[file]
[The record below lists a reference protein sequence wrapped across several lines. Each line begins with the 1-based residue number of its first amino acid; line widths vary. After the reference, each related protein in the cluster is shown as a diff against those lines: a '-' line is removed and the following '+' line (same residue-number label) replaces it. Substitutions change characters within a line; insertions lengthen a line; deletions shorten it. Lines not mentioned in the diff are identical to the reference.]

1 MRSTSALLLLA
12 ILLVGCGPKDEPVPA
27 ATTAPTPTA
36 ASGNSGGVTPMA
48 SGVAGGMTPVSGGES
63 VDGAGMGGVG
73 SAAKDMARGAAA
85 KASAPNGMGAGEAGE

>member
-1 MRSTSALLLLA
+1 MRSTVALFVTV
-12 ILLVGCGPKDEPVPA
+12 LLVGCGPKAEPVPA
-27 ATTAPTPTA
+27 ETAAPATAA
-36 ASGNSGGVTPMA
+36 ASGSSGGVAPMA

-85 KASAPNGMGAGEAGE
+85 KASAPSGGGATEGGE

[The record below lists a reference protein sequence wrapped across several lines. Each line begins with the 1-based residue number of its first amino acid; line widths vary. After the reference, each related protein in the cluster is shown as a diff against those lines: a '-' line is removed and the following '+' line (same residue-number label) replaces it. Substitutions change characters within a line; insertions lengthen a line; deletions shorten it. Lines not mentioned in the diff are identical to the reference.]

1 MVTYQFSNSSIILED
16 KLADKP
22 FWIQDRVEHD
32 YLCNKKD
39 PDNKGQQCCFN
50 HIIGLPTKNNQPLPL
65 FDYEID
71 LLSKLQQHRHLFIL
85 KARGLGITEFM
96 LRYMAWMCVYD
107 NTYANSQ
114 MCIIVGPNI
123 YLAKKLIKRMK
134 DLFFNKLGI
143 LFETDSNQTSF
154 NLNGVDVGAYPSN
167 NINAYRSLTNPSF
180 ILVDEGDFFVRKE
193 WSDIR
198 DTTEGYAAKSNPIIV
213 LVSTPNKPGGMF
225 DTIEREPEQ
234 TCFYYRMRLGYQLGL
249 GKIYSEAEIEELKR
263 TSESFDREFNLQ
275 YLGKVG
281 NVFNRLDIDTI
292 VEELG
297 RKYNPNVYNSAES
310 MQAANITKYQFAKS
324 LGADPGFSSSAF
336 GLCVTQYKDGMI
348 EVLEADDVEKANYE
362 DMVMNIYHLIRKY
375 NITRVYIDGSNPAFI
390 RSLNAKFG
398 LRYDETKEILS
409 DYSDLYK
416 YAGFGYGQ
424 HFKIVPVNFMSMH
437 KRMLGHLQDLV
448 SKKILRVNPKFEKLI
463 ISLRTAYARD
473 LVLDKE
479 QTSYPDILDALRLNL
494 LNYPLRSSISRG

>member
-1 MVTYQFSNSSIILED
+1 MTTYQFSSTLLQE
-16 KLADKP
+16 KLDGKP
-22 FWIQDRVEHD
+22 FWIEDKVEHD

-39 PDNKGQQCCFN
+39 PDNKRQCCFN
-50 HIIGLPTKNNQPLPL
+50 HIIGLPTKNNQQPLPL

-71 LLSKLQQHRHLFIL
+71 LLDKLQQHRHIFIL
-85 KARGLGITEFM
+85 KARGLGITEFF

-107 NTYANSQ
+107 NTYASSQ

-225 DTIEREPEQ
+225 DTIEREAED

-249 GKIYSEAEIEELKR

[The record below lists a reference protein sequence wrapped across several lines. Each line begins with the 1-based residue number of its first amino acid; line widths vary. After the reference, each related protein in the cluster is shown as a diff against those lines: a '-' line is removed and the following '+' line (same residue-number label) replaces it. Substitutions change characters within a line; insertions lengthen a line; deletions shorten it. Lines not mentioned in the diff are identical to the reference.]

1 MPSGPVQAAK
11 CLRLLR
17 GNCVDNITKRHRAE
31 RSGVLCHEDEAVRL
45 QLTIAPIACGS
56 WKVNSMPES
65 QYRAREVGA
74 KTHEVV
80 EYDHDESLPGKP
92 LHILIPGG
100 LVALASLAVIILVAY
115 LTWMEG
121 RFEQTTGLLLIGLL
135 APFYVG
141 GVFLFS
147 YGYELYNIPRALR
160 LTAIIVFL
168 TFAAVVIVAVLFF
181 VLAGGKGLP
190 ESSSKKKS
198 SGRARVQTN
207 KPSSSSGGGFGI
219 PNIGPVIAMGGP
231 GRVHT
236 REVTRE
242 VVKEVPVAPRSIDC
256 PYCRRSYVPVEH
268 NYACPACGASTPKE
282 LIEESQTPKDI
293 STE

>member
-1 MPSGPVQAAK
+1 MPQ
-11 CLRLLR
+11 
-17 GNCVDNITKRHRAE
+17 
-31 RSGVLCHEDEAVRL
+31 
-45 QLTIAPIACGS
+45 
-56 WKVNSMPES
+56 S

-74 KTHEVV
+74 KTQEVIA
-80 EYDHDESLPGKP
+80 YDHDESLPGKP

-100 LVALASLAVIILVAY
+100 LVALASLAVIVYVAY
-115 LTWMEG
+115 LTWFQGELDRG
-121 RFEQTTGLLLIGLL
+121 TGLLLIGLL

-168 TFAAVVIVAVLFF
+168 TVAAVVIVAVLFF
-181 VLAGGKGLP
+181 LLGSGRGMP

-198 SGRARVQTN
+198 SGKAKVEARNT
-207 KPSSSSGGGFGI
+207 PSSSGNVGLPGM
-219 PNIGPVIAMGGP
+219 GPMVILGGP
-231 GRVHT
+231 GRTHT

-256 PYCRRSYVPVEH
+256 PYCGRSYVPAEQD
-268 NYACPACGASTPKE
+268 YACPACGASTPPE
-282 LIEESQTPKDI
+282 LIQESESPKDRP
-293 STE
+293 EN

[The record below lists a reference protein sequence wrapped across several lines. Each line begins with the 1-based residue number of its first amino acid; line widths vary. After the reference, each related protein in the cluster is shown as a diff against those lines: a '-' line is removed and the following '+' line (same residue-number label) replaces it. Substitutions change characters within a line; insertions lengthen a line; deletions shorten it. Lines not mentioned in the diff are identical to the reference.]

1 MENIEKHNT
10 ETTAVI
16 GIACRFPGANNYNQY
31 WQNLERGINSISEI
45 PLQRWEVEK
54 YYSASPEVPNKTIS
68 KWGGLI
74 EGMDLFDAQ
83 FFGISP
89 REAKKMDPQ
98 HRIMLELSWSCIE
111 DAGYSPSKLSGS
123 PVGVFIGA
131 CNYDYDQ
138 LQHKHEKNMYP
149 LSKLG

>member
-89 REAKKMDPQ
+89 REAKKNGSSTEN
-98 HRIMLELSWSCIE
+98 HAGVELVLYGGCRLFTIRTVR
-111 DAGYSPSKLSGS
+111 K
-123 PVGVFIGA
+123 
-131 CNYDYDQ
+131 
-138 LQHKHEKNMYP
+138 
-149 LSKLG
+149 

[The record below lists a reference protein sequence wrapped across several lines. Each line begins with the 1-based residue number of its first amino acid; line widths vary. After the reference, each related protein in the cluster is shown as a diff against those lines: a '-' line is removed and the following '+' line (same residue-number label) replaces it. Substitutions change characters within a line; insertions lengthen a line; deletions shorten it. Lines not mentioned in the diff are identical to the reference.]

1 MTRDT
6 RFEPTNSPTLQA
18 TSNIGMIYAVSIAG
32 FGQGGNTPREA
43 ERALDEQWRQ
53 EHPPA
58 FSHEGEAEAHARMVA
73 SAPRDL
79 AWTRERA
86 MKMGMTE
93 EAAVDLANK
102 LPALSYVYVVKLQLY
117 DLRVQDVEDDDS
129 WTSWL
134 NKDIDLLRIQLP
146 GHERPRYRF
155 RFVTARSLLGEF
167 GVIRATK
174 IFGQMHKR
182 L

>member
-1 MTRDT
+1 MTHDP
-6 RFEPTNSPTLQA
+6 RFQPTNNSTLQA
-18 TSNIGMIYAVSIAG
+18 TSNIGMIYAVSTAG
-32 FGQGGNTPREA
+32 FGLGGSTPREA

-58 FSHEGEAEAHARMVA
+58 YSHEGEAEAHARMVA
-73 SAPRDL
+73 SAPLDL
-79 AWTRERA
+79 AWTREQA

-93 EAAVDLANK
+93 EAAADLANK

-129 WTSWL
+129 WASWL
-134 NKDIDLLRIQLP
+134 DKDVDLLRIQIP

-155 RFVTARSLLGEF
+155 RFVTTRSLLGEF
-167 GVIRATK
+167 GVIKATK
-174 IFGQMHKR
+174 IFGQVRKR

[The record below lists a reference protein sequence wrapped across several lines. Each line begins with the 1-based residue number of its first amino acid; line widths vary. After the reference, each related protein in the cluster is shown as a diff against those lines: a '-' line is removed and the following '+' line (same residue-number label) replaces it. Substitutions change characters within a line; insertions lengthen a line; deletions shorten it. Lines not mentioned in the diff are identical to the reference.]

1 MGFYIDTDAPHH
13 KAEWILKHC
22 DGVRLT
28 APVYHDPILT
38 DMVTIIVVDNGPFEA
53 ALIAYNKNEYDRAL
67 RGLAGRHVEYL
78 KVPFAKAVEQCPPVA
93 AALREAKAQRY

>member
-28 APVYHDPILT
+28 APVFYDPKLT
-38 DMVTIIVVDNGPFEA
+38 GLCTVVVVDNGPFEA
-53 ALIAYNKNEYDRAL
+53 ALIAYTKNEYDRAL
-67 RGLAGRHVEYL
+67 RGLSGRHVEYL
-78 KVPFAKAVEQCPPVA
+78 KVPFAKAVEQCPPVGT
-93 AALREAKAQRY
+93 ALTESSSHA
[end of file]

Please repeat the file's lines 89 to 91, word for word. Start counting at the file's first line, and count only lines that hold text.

1 MPSGPVQAAK
11 CLRLLR
17 GNCVDNITKRHRAE